The Hot Countries is an absorbing and rewarding look at life in a hot country expat sub-culture. Poke Rafferty’s humanity, commitment and ingenuity are rare qualities and they allow him to adapt and survive in his life as an expat. Any reader can forgive the odd slip or mistake in the narrative flow when he or she is in the hands of a talented author like Hallinan. All of us (including myself) who write about Thailand, make them. It is what makes books and us human.

The characters in The Hot Countries are finely detailed along with their vulnerabilities, tragic flaws, and mutual dependence. Hallinan takes us inside their dreams, nightmares, fears, and hopes, making them larger than fiction. They are characters that will stay with you. Hallinan knows how to bring memorable fictional characters to life. His characters cling onto the edge of a bleak, hardscrabble expat group as if they’d been tossed from a life raft into the jaws of raging rapids. Poke Rafferty is the one person they trust to conjure up the life vests and guide them safely to shore. The Hot Countries hurls you down those rapid and when you emerge at the end, you will know that you’ve been on a grand adventure with characters you care about.

———————————
Christopher G. Moore’s latest novel is
Crackdown.

Posted: 8/13/2015 8:52:48 PM 

 

Working Magic in the Shadow of Time

This week the producers of the Calvino series are in LA working to put together a deal. Maybe they will or maybe, as in the past, it will come to nothing. This kind of work reminds me of a gravediggers shove—it can be used to build or to bury.

It is a devilishly difficult business. Film. Books. Life.

01

A friend shared the thought of a Danish author who toiled without moral support and against the wishes of husband, family, friends until finally she succeeded in having her novel published. By that stage all of the people who had been negative shrugged off her success and let her know that was nothing special. They, too, were now writing a novel. It seems many people are feverishly writing books.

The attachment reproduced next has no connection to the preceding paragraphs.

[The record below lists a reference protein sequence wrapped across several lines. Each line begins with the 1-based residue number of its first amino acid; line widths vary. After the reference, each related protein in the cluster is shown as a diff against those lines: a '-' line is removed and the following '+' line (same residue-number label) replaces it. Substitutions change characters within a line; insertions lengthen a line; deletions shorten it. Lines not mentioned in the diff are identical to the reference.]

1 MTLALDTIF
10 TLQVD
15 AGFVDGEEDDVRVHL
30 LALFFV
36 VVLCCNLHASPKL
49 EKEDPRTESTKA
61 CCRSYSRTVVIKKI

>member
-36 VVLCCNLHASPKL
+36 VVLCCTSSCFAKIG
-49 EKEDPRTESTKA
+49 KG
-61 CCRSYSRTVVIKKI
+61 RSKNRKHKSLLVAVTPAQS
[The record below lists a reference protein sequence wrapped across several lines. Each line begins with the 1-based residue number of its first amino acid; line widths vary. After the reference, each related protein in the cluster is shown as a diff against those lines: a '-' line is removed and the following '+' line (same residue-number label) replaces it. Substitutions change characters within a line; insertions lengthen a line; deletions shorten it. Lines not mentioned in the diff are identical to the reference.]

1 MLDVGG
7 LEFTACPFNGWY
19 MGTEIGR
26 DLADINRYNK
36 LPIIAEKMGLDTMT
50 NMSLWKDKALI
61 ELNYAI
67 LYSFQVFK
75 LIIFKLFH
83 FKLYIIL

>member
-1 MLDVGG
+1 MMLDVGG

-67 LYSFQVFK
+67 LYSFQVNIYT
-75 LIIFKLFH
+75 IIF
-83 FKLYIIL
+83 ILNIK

The Danish author’s insight illuminates a core problem. The vast number of people have led fairly predictable, organized, safe and ordinary lives until one day in their 50s or 60s an alarm goes off inside their head. Maybe someone close to them had a novel published, reviewed, admired, loved. Or someone close to them died on the way to the funeral they started to ask: What is the meaning of life? Have I wasted my life? The thought arises that I can confirm and signal the singularity of my existence by writing a book. Preferably a novel, a work of art, and I pour my heart and soul into this enterprise as if the demon of a new religion had seized hold of me.

There is a slight problem. Writing is more than sitting behind a keyboard, imagining a world as if tapping into a magical pipeline and typing the script of what you’ve discovered. All writing, in the larger sense, in travel writing, notes from the frontier of a journey, which has been unpredictable, unsafe, disorganized, and from that web of uncertainty patterns emerge. It is in the assembly of those patterns after observation and thought that makes us turn the page. When your worldview is turned upside down, you flee or you find a way to restructure, evaluate, modify your factory template of constructs that defined your home reality. You begin to see the context as an aggregation of symbols, patterns, ethics, or morality shaped by forces outside of your own experience.

We acquire an array of weapons and shields when we go into the world. You sense when someone’s shield logs in a speedy reaction time until the psychological or emotional threat passes. Or when they deploy a weapon to defend themselves. Our culture and language equips us with both shields and weapons to go forth in combat mode. Along the journey you learn the art of reading when shield are activated, what they are protecting, and understand it is our vulnerability that makes us human and expressions of that vulnerability differ in substantial ways around the world. We react too quickly. We shoot to fast. We try to hold our ground even as it moves beneath us. What is universal is how people’s shields locked into defensive mode in light of contractions, inconsistencies, disagreement, and disapproval. We have little tolerance, it seems for those who disagree with us or dislike us. We cocoon ourselves in groups that like us and agree with us. They validate our value. We strive for validation at the expense of tolerance and co-operation with those who don’t like us or agree with us.